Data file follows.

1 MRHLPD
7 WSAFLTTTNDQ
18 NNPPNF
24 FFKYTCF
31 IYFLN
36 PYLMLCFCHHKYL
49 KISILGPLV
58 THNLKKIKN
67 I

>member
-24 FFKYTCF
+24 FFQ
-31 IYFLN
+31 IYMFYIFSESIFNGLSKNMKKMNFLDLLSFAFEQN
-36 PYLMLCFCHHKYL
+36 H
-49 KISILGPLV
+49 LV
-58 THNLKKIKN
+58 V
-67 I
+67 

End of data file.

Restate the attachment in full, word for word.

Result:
1 MRHLPD
7 WSAFLTTTNDQ
18 NNPPNF
24 FFKYTCF
31 IYFLN
36 PYLMLCFCHHKYL
49 KISILGPLV
58 THNLKKIKN
67 I

>member
-24 FFKYTCF
+24 FFQ
-31 IYFLN
+31 IYMFYIFSESIFNGLSKNMKKMNFLDLLSFAFEQN
-36 PYLMLCFCHHKYL
+36 H
-49 KISILGPLV
+49 LV
-58 THNLKKIKN
+58 V
-67 I
+67 